Unfolding like a children’s book gone horribly wrong, Brecht EvensPanther begins with the death of Christine’s cat and the appearance what might be an imaginary friend designed to take its place and ease the sadness of the loss. Panther springs out of Christine’s bottom drawer and into her life with a sly charm that becomes slowly more unsettling as the story continues, not unlike the Cat In The Hat, actually.

At first, there’s an innocence to their exchanges, as with their first meeting when Panther tells Christine about his native Pantherland and it evolves into Panther adjusting his tale according to prompts from Christine, telling her exactly what she wants to hear. It’s obvious that Christine craves control of this fantasy and Panther is only too willing to oblige her.

panther2As their relationship continues, we learn a little bit more about Christine, the sad circumstances of her family situation, and the larger loss that the death of her cat is a mere marker for. Emotionally adrift in reality, Christine is experimenting with leaving it entirely and letting herself sink into the comfort of a fantasy situation that shields her from the real emotions that childhood has so far allowed her to skim over, but as she becomes a “big girl,” are looming and unavoidable.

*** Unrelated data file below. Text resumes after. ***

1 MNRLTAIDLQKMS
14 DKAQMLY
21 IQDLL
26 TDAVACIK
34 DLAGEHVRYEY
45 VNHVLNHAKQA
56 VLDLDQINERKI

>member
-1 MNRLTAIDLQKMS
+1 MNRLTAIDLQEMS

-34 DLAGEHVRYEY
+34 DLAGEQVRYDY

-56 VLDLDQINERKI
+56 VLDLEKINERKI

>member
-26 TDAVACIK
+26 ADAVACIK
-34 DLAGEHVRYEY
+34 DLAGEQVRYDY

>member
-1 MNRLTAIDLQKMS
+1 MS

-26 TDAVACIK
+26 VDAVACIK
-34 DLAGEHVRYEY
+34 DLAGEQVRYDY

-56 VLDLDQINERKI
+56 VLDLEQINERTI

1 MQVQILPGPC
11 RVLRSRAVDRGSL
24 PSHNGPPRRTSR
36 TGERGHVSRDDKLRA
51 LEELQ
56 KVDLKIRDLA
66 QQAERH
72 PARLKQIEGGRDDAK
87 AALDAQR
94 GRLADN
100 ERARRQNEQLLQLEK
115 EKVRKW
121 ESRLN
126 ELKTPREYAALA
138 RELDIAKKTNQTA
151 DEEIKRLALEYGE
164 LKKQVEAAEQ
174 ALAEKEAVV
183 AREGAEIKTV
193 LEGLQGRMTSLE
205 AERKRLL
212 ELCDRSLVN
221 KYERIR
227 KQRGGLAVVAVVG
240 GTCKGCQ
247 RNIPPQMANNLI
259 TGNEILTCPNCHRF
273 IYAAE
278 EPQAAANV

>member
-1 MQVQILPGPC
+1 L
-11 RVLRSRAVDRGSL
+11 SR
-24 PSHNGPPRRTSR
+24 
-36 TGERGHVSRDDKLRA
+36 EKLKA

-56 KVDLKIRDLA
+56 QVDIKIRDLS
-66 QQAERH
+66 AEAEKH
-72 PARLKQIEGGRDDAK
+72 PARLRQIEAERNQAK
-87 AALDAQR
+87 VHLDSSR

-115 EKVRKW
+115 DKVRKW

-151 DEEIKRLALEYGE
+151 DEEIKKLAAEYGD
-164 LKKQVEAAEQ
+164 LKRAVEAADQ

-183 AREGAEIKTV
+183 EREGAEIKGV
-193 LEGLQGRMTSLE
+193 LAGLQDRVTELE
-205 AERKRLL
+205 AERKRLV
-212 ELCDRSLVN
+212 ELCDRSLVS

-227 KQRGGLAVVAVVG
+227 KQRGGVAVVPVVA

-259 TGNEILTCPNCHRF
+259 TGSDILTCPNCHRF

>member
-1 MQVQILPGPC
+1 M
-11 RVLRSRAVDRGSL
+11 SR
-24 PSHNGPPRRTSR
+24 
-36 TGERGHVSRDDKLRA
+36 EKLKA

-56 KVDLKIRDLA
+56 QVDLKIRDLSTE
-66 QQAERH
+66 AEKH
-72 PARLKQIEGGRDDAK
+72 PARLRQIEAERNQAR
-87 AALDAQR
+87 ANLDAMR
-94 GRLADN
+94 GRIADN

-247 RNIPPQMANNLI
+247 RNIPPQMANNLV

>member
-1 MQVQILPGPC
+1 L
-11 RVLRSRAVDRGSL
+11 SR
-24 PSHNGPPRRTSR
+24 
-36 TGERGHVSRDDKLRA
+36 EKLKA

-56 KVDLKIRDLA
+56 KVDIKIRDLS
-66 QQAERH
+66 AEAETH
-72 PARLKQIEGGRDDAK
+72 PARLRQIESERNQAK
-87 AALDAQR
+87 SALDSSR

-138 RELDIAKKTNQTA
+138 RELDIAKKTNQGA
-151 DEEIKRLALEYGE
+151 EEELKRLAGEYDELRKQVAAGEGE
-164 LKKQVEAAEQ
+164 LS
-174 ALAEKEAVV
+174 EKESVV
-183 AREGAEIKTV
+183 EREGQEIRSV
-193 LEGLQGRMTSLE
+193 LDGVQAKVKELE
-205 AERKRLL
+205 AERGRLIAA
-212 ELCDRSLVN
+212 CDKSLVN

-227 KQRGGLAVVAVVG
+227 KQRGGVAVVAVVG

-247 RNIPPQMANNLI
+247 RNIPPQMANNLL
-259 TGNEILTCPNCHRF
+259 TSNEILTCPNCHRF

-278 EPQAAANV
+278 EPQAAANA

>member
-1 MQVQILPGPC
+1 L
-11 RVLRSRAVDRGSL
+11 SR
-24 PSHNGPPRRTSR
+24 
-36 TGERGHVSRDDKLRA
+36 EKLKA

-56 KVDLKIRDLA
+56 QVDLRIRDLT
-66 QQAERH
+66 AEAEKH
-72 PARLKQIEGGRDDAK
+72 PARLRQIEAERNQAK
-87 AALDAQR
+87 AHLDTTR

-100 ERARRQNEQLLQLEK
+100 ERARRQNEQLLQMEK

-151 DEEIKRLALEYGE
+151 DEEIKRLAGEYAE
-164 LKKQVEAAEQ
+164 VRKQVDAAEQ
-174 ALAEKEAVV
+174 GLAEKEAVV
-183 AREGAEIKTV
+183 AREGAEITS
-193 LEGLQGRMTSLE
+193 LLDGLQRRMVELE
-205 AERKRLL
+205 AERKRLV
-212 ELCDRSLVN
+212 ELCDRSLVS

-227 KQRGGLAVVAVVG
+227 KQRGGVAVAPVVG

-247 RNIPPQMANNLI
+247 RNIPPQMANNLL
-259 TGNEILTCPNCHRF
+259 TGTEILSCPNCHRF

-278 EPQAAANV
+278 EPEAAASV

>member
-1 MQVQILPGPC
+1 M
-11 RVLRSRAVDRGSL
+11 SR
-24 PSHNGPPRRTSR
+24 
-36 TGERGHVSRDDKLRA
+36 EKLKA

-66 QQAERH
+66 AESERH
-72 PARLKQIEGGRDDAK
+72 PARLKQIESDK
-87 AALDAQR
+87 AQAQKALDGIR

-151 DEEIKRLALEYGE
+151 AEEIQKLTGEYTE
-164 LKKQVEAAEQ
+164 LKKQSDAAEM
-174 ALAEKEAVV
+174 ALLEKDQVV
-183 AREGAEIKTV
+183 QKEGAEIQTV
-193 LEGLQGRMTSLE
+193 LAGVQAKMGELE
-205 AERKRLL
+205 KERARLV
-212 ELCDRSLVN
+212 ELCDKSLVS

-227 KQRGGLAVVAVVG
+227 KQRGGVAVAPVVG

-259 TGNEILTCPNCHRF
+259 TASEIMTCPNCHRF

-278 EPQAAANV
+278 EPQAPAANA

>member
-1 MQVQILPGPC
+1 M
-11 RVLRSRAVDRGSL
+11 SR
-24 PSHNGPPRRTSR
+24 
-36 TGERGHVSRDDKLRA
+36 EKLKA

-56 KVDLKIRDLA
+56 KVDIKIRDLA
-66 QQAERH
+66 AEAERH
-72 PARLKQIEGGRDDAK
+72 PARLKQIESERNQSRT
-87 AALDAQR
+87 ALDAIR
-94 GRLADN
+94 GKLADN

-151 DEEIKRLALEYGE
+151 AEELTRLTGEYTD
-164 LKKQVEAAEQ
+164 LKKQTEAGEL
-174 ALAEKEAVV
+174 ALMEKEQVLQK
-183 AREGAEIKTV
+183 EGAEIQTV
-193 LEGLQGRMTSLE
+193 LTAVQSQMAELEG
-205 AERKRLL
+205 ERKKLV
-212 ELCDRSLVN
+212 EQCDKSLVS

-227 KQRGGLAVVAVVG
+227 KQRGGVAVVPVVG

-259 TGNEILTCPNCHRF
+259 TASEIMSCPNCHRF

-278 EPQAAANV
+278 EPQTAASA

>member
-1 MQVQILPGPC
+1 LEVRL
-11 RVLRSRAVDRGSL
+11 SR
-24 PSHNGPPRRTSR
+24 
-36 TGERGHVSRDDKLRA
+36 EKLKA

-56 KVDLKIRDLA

But fantasies are self-created escape systems, and the self is usually a horribly flawed thing. What lurks inside us is as informed by our terrors, our despair, our inability to seize control of any situation, as it is by our hopes, our dreams, our strengths.

And fantasies that spring forth might be designed to dispel the darkness, but the darkness from within is a part of them as well. That’s what overtakes Christine’s encounter with Panther, as other elements are introduced that awakens unease in Christine, even though it might be too late to do anything about any of that.

Besides, Panther’s a liar from the beginning, right? He’s actually a leopard, isn’t he? So how can we even trust him?

Evens has, over several releases, shown himself to be a master at his use of color and cacophony in unison to create his worlds. In Panther he outdoes himself. He exudes wonder and darkness in context of a child, and at times channels the great Ludwing Bemelmans with his stark sweeps of visual poetry mixing intense colors and abstract movement into the storytelling. It’s the perfect filter through which to present a coming of age fable that often strikes way too close too home in the reader’s own experience of what it is like to enter that questionable world beyond our safe childhood rooms — or to let that world come in on its own and change even our most trusted totems of innocence.


Comments are closed.